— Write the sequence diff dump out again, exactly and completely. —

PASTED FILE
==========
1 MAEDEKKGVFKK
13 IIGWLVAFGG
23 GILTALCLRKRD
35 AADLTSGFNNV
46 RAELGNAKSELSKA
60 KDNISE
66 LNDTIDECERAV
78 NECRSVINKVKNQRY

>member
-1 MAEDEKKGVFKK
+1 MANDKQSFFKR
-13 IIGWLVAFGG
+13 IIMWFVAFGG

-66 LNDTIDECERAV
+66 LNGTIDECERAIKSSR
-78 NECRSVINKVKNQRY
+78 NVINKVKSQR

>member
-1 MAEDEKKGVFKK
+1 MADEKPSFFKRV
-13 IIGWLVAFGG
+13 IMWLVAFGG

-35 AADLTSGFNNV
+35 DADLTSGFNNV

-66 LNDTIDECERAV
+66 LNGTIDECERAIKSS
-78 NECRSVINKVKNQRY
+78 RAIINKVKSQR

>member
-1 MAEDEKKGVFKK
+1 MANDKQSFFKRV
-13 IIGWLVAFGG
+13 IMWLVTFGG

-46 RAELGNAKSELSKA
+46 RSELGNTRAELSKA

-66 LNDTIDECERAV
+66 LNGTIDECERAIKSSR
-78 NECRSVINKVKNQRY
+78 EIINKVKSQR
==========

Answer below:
1 MAEDEKKGVFKK
13 IIGWLVAFGG
23 GILTALCLRKRD
35 AADLTSGFNNV
46 RAELGNAKSELSKA
60 KDNISE
66 LNDTIDECERAV
78 NECRSVINKVKNQRY

>member
-1 MAEDEKKGVFKK
+1 MANDKQSFFKR
-13 IIGWLVAFGG
+13 IIMWFVAFGG

-66 LNDTIDECERAV
+66 LNGTIDECERAIKSSR
-78 NECRSVINKVKNQRY
+78 NVINKVKSQR

>member
-1 MAEDEKKGVFKK
+1 MADEKPSFFKRV
-13 IIGWLVAFGG
+13 IMWLVAFGG

-35 AADLTSGFNNV
+35 DADLTSGFNNV

-66 LNDTIDECERAV
+66 LNGTIDECERAIKSS
-78 NECRSVINKVKNQRY
+78 RAIINKVKSQR

>member
-1 MAEDEKKGVFKK
+1 MANDKQSFFKRV
-13 IIGWLVAFGG
+13 IMWLVTFGG

-46 RAELGNAKSELSKA
+46 RSELGNTRAELSKA

-66 LNDTIDECERAV
+66 LNGTIDECERAIKSSR
-78 NECRSVINKVKNQRY
+78 EIINKVKSQR